Posted by: Upāsaka | 03/22/2019

The Garden of Compassion

Grief can be the garden of compassion. If you keep your heart open through everything, your pain can become your greatest ally in your life’s search for love and wisdom.

Jalal ad-Din Muhammad Rumi

I’m not sure how exactly this quote should be understood but, for me, it has always meant that we find the germ of compassion in the heart of our suffering. Whether it’s in the suffering of being criticized by others or the suffering of loss, every form of dukkha had the potential to teach us view wise compassion is ever an appropriate response.

May I meet dukkha with wisdom and compassion. May I understand its nature and practice the path to put it to rest.

Posted by: Upāsaka | 03/21/2019

We Are All on Death Row

[S]eeking revenge is self-defeating. Since death is definite and the time is indefinite, wanting to harm others makes no sense. It is like the squabbling of prisoners condemned to death.

Transforming Adversity into Joy and Courage: An Explanation of the Thirty-Seven Practices of Bodhisattvas

How silly is it never to have seen this before? We are all condemned to death here and yet we would spend our time quarreling with one another?

May we do our best to give away whatever we have that can be of aside or give succor.

Posted by: Upāsaka | 03/20/2019

Happy Uposatha – El Refugio

www.youtube.com/watch

I’ve recently discovered Bhikkhu Nandisena, a monk I believe is from Argentina. There’s been a dearth of Spanish and Italian language Dhamma talks on the internet and I’m happy to have found this ajahn. It makes sharing the Dhamma with my kids much easier and I find that different aspects are emphasized in each language whether it’s a result of the structure of the language of the way my mind perceives them. ¡Feliz uposatha!

Posted by: Upāsaka | 03/19/2019

Everything is Uncertain

How quickly things change. Last night, waiting on the platform for the train I get a call: is my wife and she’s crying, telling me how she can’t do this anymore and that she’s leaving. I’m not quite understanding at this point since she had texted me a few times throughout the day and everything seemed fine. She goes on: she can’t take our disrespectful kids, the stress of school and all of my problems and she’s going to leave, tonight. I tell her to wait until I get home.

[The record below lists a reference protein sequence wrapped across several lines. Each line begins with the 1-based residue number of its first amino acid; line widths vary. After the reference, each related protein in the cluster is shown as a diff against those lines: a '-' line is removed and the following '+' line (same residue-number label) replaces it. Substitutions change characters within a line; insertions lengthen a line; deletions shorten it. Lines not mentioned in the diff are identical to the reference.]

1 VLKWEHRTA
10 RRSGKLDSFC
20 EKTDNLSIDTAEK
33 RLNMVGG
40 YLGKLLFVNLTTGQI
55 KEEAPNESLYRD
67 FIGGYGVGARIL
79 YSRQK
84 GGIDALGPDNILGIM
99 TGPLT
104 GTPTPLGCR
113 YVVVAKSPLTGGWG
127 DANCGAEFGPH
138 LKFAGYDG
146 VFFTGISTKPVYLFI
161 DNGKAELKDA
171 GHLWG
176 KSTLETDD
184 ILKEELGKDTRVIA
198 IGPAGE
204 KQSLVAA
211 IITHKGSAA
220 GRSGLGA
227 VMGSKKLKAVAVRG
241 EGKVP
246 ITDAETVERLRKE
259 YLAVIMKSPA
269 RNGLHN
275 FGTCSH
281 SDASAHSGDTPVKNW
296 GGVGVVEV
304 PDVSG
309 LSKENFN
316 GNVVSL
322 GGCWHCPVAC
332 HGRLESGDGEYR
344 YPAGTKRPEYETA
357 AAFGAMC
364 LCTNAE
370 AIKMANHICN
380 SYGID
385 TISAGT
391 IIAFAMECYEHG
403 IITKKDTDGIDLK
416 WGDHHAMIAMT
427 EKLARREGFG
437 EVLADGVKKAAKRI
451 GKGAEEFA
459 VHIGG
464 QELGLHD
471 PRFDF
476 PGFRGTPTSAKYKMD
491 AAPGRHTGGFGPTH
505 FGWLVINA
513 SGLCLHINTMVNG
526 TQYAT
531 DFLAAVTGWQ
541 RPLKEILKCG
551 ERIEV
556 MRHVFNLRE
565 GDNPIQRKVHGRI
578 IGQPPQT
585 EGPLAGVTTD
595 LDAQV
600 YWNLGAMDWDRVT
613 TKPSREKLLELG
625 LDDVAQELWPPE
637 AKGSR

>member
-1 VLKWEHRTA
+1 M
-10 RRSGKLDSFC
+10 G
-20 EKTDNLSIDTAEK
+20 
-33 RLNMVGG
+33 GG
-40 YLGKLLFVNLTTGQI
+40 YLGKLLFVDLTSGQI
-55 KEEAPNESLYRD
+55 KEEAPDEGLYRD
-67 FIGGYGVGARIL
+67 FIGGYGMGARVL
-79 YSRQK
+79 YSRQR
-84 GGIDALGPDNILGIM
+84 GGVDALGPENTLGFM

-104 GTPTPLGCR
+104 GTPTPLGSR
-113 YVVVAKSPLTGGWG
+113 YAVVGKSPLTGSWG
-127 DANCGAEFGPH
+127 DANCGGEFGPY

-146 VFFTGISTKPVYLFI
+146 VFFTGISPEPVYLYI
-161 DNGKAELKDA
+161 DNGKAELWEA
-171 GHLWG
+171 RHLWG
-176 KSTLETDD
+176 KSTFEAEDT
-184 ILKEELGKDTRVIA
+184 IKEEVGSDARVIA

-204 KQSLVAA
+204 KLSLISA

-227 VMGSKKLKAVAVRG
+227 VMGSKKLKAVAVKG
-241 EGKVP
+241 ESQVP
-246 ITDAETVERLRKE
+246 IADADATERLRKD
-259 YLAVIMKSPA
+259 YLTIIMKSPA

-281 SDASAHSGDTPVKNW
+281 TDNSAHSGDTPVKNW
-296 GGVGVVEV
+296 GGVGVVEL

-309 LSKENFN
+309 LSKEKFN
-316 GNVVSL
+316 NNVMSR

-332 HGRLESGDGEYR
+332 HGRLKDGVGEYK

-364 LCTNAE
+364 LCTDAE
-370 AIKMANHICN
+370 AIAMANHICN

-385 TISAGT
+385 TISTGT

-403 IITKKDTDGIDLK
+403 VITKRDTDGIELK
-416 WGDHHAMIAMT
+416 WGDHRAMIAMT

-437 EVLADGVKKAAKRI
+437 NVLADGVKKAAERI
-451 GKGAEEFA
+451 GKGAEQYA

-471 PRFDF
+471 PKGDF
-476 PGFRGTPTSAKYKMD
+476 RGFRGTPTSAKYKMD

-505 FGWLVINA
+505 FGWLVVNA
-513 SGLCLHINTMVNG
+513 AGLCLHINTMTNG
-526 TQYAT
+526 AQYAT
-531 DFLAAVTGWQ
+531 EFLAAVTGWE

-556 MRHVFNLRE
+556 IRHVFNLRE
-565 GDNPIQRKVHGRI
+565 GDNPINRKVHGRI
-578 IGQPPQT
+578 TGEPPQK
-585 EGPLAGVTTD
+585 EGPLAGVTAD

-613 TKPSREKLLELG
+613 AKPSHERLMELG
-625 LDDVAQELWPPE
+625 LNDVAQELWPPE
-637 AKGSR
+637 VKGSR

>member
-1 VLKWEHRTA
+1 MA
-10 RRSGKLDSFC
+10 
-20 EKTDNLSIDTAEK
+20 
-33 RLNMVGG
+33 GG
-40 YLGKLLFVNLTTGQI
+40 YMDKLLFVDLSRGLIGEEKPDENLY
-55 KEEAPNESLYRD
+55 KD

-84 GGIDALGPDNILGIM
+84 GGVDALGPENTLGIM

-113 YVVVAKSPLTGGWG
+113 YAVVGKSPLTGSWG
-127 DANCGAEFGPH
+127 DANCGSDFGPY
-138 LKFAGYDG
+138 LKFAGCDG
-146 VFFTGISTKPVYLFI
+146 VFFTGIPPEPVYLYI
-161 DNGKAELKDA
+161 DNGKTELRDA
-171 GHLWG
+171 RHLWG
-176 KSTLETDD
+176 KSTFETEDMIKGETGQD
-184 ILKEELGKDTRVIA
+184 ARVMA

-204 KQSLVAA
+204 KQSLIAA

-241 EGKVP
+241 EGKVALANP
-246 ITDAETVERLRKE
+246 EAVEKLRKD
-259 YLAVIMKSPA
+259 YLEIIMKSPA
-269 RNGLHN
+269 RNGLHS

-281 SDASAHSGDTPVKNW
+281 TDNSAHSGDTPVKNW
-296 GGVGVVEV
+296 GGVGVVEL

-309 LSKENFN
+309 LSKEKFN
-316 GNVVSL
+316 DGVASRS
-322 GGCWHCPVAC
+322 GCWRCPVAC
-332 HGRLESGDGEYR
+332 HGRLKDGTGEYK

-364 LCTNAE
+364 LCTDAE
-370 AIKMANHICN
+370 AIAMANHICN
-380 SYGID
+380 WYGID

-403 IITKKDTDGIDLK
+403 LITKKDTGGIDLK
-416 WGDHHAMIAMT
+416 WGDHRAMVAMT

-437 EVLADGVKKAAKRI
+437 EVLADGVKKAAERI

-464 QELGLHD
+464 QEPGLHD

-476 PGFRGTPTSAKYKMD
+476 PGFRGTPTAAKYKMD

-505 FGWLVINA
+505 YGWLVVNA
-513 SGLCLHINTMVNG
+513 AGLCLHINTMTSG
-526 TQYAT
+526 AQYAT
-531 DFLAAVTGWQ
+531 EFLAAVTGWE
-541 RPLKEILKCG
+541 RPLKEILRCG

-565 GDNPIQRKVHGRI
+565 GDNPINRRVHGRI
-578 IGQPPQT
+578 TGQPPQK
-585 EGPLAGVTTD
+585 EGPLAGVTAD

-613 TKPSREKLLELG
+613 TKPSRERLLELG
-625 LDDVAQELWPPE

In an instant my mind goes to how I’ll figure out childcare without her and other logistical issues but I keep reminding myself to be patient and calm and that there is no need to try to figure out all out now. In fact, I realized just how fluid the situation was so I stayed with buddho and metta.

I get home to a house full of crying kids and wife (the two year old was happily oblivious however) and take some time to listen to everyone. My wife is convinced that my anxiety is the problem so I have agreed to go see anyone she picks for the third time in our marriage. I have no faith in paying a stranger to talk about my problems but if it saves my kids and my wife from really bad decisions I’ll do it.

Who knows what today will bring but I’m pretty confident I won’t have been able to plan or prepare for it any better than by staying grounded in the present.

Posted by: Upāsaka | 03/18/2019

Taking on Suffering

I picked up my father in law from the airport lady night and when we got to his house we ate dinner together. He comes from a culture where the food is served with lots of hot peppers as condiments and, as much as I love them, I know I should leave them on the table. Once again I failed to take my own advice and I’ve had an upset stomach all morning.

Not sure what it is about this kind of pain but it can feel particularly debilitating. Still, I had the inspiration to dedicate my suffering as a substitute for the suffering of all beings in general and in particular to those with similar ailments. And, despite an initial feeling of being overwhelmed and dizziness, it actually send to have belief to give meaning to the senseless suffering.

May this pain serve as a substitute for the postings of all beings. May I experience this pain so that other beings may be freed of their own.

Posted by: Upāsaka | 03/17/2019

In Memoriam: Michael Todd Berg

Aniccā vatha sankhārā

Uppāda vaya dhamminō

Uuppajjitvā nirujjhanti

Te san vūpa samō sukhō

A friend of mine suddenly passed away on the 10th. We just found out yesterday so I fear I missed a week where our dana and dedications of merit may have been of more benefit. Notwithstanding, I have reached out to monks I feel would be willing to perform a dana for him.